One month ago, I was given the opportunity to visit the factory of Robinson helicopters in Torrance, Los Angeles. It is actually quite simple to get, you should just try to register by sending an-e-mail as described on this page. You will see the production lines and the flight test preparation, but nothing of the offices.
Once there, you see the final assembly line and all the different section for the manufacturing of all parts of the helicopters. Most of the components are manufactured there, Plexiglas windshield as well as machined gear boxes. Main materials are fiber glass, stainless steel and aluminium. I did not really see much use of composite materials. Robinson works very close to Garmin for the avionics equipment.
They just finished to build a new hall, which almost doubled the surface available for the production lines. The result is nice and clean, not very noisy.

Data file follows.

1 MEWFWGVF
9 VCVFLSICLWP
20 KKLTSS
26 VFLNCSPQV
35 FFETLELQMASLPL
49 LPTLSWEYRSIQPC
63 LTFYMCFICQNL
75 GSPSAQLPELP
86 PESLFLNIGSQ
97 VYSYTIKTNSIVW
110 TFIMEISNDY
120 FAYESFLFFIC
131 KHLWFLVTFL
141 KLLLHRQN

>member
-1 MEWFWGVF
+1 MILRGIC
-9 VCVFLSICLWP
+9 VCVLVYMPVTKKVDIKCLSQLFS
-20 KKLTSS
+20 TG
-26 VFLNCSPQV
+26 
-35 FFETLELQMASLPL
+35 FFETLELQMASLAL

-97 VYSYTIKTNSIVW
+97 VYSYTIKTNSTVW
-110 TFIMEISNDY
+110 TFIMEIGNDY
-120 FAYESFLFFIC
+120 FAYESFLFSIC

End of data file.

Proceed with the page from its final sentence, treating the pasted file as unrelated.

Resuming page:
Around 800 people work for the company, which is able to manufacture one aircraft a day, making a fuselage with its electric harnesses within one week and making it ready to fly during the following week.
Actually, five or six fuselage were ready for assembling and several dozens of rotor blade were stowed, waiting for their first flights.
Also, overhaul operations can be made very quickly. Our guide talked about a customer who brought his machine for a simple repair, but he got angry when he saw, few hours later, his aircraft completely dismantled for a deep inspection.
The visit finishes with the preparation of aircraft for test flights. Considering bigger companies, you miss prototype helicopters. Robinson is very efficient in producing good affordable helicopters, but it does not make innovation its spearhead.
The guys of Robinson are very fair and let us climb inside the helicopters. The R66 is a big R44, able to carry one more people with much more baggage.
The most impressive during the visit was the capability of the company of a high production rate. The plant is very well organized and optimized. As an helicopter fan, my sole regret is that the company seems to put more innovation in its manufacturing tools than in the final helicopter.